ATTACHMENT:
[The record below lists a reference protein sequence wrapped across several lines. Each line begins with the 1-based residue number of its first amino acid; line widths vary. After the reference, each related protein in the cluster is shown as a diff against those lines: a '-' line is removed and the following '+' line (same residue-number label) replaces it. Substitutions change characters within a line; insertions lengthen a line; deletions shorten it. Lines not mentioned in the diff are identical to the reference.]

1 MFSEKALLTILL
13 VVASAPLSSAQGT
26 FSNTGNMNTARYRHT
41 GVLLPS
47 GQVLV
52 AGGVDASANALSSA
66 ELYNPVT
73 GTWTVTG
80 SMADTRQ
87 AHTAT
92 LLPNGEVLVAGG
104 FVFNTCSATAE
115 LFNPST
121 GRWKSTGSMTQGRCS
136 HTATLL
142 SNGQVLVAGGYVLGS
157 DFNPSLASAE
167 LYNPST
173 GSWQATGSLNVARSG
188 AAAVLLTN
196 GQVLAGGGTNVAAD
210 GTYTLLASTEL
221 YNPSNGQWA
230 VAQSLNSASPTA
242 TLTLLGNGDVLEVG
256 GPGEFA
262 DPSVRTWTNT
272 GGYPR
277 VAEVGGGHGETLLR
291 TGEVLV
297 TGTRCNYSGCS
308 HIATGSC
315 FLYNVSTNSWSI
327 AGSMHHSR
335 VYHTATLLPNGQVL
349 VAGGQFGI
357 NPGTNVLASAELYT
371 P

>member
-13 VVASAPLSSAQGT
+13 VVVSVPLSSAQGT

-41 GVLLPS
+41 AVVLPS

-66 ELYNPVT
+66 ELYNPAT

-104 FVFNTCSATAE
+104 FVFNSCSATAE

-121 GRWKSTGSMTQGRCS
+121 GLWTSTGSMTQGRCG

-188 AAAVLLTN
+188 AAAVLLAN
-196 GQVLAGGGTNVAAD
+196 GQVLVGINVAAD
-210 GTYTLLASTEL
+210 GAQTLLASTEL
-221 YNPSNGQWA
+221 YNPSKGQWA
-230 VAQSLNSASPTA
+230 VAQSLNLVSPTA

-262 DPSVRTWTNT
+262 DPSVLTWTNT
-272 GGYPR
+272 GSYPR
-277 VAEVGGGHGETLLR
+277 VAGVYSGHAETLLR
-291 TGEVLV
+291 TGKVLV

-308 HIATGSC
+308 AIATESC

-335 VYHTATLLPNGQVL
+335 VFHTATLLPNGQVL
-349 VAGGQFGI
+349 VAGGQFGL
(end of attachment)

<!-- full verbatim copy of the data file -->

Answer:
[The record below lists a reference protein sequence wrapped across several lines. Each line begins with the 1-based residue number of its first amino acid; line widths vary. After the reference, each related protein in the cluster is shown as a diff against those lines: a '-' line is removed and the following '+' line (same residue-number label) replaces it. Substitutions change characters within a line; insertions lengthen a line; deletions shorten it. Lines not mentioned in the diff are identical to the reference.]

1 MFSEKALLTILL
13 VVASAPLSSAQGT
26 FSNTGNMNTARYRHT
41 GVLLPS
47 GQVLV
52 AGGVDASANALSSA
66 ELYNPVT
73 GTWTVTG
80 SMADTRQ
87 AHTAT
92 LLPNGEVLVAGG
104 FVFNTCSATAE
115 LFNPST
121 GRWKSTGSMTQGRCS
136 HTATLL
142 SNGQVLVAGGYVLGS
157 DFNPSLASAE
167 LYNPST
173 GSWQATGSLNVARSG
188 AAAVLLTN
196 GQVLAGGGTNVAAD
210 GTYTLLASTEL
221 YNPSNGQWA
230 VAQSLNSASPTA
242 TLTLLGNGDVLEVG
256 GPGEFA
262 DPSVRTWTNT
272 GGYPR
277 VAEVGGGHGETLLR
291 TGEVLV
297 TGTRCNYSGCS
308 HIATGSC
315 FLYNVSTNSWSI
327 AGSMHHSR
335 VYHTATLLPNGQVL
349 VAGGQFGI
357 NPGTNVLASAELYT
371 P

>member
-13 VVASAPLSSAQGT
+13 VVVSVPLSSAQGT

-41 GVLLPS
+41 AVVLPS

-66 ELYNPVT
+66 ELYNPAT

-104 FVFNTCSATAE
+104 FVFNSCSATAE

-121 GRWKSTGSMTQGRCS
+121 GLWTSTGSMTQGRCG

-188 AAAVLLTN
+188 AAAVLLAN
-196 GQVLAGGGTNVAAD
+196 GQVLVGINVAAD
-210 GTYTLLASTEL
+210 GAQTLLASTEL
-221 YNPSNGQWA
+221 YNPSKGQWA
-230 VAQSLNSASPTA
+230 VAQSLNLVSPTA

-262 DPSVRTWTNT
+262 DPSVLTWTNT
-272 GGYPR
+272 GSYPR
-277 VAEVGGGHGETLLR
+277 VAGVYSGHAETLLR
-291 TGEVLV
+291 TGKVLV

-308 HIATGSC
+308 AIATESC

-335 VYHTATLLPNGQVL
+335 VFHTATLLPNGQVL
-349 VAGGQFGI
+349 VAGGQFGL